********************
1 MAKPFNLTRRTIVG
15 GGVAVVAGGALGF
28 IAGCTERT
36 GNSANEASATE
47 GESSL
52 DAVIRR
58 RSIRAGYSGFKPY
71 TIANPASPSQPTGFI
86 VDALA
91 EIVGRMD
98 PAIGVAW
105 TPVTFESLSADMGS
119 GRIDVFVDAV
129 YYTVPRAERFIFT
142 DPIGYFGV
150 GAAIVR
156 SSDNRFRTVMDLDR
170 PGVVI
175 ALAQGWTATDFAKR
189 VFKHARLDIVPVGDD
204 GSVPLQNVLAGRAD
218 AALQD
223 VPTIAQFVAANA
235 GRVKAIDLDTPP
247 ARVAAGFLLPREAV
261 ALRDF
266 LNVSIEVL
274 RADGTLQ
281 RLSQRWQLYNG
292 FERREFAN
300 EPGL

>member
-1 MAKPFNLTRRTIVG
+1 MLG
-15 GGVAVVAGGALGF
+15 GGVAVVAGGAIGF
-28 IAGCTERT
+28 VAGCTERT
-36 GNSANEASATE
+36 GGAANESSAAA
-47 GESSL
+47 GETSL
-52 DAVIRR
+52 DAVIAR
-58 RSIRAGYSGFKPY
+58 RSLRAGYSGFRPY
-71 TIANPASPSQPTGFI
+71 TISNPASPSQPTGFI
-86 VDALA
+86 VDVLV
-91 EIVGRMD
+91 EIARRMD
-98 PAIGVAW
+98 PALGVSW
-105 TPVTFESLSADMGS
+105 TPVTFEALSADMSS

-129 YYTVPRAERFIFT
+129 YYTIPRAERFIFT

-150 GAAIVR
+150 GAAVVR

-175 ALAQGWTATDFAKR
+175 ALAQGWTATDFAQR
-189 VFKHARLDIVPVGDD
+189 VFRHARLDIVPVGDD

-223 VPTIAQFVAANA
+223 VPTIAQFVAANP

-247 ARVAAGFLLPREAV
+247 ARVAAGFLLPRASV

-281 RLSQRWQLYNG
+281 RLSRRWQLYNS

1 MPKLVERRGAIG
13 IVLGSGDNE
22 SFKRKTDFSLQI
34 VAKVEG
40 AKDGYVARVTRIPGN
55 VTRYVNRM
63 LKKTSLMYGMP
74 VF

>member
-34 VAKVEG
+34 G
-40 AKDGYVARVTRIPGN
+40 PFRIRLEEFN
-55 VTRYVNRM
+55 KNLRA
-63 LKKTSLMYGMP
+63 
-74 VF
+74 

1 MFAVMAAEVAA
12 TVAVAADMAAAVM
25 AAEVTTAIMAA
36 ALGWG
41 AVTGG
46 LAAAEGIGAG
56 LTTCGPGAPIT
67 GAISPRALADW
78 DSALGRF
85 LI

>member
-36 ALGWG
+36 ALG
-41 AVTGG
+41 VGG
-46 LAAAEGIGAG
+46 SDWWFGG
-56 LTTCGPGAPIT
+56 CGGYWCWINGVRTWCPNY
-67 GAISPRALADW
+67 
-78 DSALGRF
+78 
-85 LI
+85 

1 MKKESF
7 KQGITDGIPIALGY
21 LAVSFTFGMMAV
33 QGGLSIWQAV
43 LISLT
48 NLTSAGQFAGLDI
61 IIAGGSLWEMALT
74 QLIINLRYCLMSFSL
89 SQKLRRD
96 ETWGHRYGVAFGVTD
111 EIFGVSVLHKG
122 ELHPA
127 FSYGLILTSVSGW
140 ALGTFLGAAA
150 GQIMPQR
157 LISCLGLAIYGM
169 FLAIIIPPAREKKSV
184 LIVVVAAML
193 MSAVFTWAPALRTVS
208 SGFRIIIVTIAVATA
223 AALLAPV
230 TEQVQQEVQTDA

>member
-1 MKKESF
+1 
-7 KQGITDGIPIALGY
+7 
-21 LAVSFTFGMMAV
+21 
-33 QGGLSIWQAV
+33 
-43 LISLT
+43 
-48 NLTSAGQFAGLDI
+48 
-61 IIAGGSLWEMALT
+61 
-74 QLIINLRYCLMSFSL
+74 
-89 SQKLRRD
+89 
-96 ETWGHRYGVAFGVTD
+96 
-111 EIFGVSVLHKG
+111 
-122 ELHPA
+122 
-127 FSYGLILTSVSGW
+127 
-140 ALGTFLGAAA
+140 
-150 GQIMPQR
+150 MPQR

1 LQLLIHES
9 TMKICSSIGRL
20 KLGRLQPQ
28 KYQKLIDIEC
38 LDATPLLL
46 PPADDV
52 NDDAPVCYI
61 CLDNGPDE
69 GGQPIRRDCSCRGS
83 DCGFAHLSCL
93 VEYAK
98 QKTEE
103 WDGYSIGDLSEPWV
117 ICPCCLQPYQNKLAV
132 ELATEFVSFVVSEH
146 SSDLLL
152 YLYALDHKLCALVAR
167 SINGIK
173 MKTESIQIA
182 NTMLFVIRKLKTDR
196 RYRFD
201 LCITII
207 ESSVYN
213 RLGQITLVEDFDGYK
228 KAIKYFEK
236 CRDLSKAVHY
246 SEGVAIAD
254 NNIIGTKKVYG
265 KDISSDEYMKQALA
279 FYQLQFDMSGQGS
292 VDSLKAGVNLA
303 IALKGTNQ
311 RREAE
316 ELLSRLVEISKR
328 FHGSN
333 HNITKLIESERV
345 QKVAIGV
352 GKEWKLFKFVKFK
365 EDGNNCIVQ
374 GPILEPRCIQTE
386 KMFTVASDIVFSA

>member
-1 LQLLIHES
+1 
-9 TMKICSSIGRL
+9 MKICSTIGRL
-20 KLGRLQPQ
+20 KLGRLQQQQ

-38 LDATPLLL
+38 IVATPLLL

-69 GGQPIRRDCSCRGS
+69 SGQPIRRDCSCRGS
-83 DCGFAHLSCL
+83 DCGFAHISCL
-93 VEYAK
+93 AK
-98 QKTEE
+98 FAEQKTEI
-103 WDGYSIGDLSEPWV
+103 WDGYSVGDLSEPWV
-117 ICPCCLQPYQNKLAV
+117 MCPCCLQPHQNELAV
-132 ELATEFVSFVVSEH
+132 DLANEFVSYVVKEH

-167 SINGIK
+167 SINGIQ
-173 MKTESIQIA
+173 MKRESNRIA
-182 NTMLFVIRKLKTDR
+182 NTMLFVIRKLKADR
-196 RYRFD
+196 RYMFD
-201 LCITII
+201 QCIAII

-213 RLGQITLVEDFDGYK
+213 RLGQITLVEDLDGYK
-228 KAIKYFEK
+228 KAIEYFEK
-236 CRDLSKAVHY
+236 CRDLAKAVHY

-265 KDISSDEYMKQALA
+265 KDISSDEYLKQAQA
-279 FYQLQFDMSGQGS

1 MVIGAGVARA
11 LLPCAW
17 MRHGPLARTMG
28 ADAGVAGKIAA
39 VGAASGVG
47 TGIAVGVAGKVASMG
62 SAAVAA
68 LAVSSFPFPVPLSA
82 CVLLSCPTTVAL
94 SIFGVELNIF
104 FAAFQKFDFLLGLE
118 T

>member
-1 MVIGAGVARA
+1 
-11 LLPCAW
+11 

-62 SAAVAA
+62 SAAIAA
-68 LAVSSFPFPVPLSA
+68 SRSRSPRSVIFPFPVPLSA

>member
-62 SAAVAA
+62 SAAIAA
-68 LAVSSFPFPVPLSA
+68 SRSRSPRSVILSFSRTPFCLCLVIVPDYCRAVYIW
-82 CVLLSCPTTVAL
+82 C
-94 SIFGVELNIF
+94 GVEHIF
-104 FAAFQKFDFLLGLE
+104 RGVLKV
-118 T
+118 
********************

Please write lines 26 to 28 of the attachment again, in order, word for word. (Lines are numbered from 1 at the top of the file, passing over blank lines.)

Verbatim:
261 ALRDF
266 LNVSIEVL
274 RADGTLQ